Once the World Series concludes, the Dodgers will have plenty of decisions to make. Some of which will be whether to re-sign pending free agents. In my opinion, while a few merit pursuit, most should be shown the door. Let's look at who the Dodgers should or shouldn't bring back.
Long Beard, Long Shot
At first, it irked me to know that Brian Wilson would eventually don a Dodger uniform. But, after the initial nausea, I became a fan. And it's hard not to appreciate what he did for the club down the stretch and in the playoffs.
Thru 19.2 innings, between the regular and post seasons, Wilson allowed just a single earned run while striking out 21 batters. More importantly, he added stability to a pen that saw two of its more reliable reliever (Paco Rodriguez and Ronald Belisario) fade down the stretch, giving Don Mattingly a surefire setup man to precede Kenley Jansen.
So here's the problem: Brian pitched too well. I see little chance of him coming back as a setup man when he should have plenty of offers to close elsewhere (I hear Mariano Rivera is retiring...). I wouldn't be opposed to a short term (1 or 2 year) deal, even if the price is fairly high, since the Dodgers can apparently afford to just throw money away nowadays (see Ted Lilly as an example).
Redemption for Papi
Nearly everyone I've heard from lamented the Juan Uribe signing when it happened, and for the first two years of the deal, it looked like a complete bust. But, then, something wonderful happened. Uribe decided to be a baseball player again and went on to have one of the best seasons of his career in 2013. His 5.1 WAR ranked 7th in baseball among third basemen, ahead of guys like Chase Headley, Ryan Zimmerman and Pablo Sandoval.
Is he going to do it again? I doubt it. However, he displayed Gold Glove worthy defense and an excellent rapport with his teammates (specifically Hanley Ramirez and Yasiel Puig). Plus, with the offensive firepower the Dodgers have, they don't need everyone in the lineup to hit. A one year deal with an option should be enough.
Not Just a LOOGY
Another low-risk, medium-reward signing, J.P. Howell proved to be more than just a specialist in his 2013 campaign. While Howell did hold lefties to a .164 batting average, righties OPS'd just .608 against him and, more importantly, he surrendered only two home runs all year.
If Paco Rodriguez doesn't regain form, Howell's presence in the pen would be even more important. Another short term deal, possibly two years with an option, should get the job done.
Too Little, Too Late
The Dodgers acquired three other pitchers during the season, who had varying degrees of success. While giving up on them in less than half a season may seem rash, none figure to have had a lasting impact on the club.
Ricky Nolasco was brought over from the Marlins and seemed like he was pitching himself into an extension with the club. A stellar 1.64 ERA in August included back to back eight inning shutout performances leading into the final month. However, Ricky struggled in September and gave up three runs in four innings in his only postseason start. The organization's reluctance to use him in the postseason may have sealed his fate.
Edinson Volquez was once a hot commodity. However, lack of command has doomed him and caused the Padres to release him late in the year. L.A. figured they'd take a flier on the once-prized flamethrower but he didn't show much to give them hope. In 28 innings, he allowed a 4.18 ERA but served up five home runs. After being left off the NLDS roster, he was added to the NLCS roster but never pitched. Still just 30, he may be worth an NRI as his peripherals, spare his homers allowed, were solid, and he can still bring the heat.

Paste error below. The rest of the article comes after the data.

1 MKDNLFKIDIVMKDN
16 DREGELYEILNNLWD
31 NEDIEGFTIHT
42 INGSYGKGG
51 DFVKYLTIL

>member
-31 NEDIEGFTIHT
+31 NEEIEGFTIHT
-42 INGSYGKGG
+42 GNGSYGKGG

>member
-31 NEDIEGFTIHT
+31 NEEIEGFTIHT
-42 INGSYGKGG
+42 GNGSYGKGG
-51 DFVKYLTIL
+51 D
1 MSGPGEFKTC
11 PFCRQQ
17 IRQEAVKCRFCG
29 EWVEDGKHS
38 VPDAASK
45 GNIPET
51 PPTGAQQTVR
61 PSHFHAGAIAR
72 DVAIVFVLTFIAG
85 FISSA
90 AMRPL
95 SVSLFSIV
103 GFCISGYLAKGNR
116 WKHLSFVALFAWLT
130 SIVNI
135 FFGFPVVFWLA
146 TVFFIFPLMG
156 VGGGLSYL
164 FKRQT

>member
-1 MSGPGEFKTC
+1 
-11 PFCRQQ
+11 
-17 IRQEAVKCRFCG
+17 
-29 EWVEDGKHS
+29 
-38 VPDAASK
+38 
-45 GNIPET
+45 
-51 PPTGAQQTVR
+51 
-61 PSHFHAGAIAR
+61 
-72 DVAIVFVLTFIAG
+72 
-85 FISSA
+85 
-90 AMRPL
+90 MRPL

Finally, the Dodgers cut bait with Matt Guerrier in midseason and ended up sending him to the Cubs for Carlos Marmol. Formerly an ace closer, Marmol has seen his control abandon him and destroy his ability to pitch in high leverage situations. In 21.1 innings with the Dodgers during the regular season, he walked 19 batters. However, he managed to mitigate the damage and ended the season with a 2.53 ERA. Another young guy with a track record and a hard fastball, the NRI route may once again be the best course of action.
Veterans: Bench or Unemployment Line?
The remaining four free agents to be are all veterans with unsure futures. Of the four, only one produced a positive WAR according to Fangraphs. Are any of them worth bringing back?
The strongest case I can make is for Nick Punto. While the bat didn't play much (.296 wOBA), he graded extremely well defensively at shortstop and third base. With his skillset, he should play strictly up the middle and only in case of injury or to provide an off day for the starters. I'd offer him a one year deal.
The other three? Not so much. Jerry Hairston Jr. and Skip Schumaker were the team's two worst players, according to Fangraphs. Hairston provided a paltry .540 OPS to go along with negative defensive value, while Schumaker was better (but still below average) with the bat and horrendous with the glove. Neither should warrant a roster spot next spring.
The final name is Michael Young. Acquired down the stretch run for pinch-hitting purposes, Young ended the regular season hitting .314/.321/.392 in 53 plate appearances. This is the definition of an empty batting average, as his oOBA was below average at .309 and he failed to provide any defensive value. I'm sure there's a team out there who believes he can still play, but hopefully it's not the Dodgers.
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